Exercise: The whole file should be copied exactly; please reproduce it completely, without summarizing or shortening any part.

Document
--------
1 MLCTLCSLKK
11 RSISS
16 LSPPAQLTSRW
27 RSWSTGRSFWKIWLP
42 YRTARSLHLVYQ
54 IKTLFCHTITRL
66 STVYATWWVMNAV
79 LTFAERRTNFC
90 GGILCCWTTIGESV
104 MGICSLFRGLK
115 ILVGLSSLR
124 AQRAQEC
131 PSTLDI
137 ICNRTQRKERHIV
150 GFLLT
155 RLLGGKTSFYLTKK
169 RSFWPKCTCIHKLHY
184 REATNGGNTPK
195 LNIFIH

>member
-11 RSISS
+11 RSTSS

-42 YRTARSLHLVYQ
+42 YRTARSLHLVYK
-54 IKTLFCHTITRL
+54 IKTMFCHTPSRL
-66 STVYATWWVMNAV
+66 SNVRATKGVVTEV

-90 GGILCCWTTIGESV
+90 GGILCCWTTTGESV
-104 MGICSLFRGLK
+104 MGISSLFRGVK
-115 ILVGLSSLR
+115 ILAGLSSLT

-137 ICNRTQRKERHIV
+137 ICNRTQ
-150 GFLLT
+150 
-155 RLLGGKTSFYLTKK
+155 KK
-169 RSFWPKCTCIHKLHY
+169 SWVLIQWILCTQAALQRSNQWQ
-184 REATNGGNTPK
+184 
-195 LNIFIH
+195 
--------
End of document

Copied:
1 MLCTLCSLKK
11 RSISS
16 LSPPAQLTSRW
27 RSWSTGRSFWKIWLP
42 YRTARSLHLVYQ
54 IKTLFCHTITRL
66 STVYATWWVMNAV
79 LTFAERRTNFC
90 GGILCCWTTIGESV
104 MGICSLFRGLK
115 ILVGLSSLR
124 AQRAQEC
131 PSTLDI
137 ICNRTQRKERHIV
150 GFLLT
155 RLLGGKTSFYLTKK
169 RSFWPKCTCIHKLHY
184 REATNGGNTPK
195 LNIFIH

>member
-11 RSISS
+11 RSTSS

-42 YRTARSLHLVYQ
+42 YRTARSLHLVYK
-54 IKTLFCHTITRL
+54 IKTMFCHTPSRL
-66 STVYATWWVMNAV
+66 SNVRATKGVVTEV

-90 GGILCCWTTIGESV
+90 GGILCCWTTTGESV
-104 MGICSLFRGLK
+104 MGISSLFRGVK
-115 ILVGLSSLR
+115 ILAGLSSLT

-137 ICNRTQRKERHIV
+137 ICNRTQ
-150 GFLLT
+150 
-155 RLLGGKTSFYLTKK
+155 KK
-169 RSFWPKCTCIHKLHY
+169 SWVLIQWILCTQAALQRSNQWQ
-184 REATNGGNTPK
+184 
-195 LNIFIH
+195 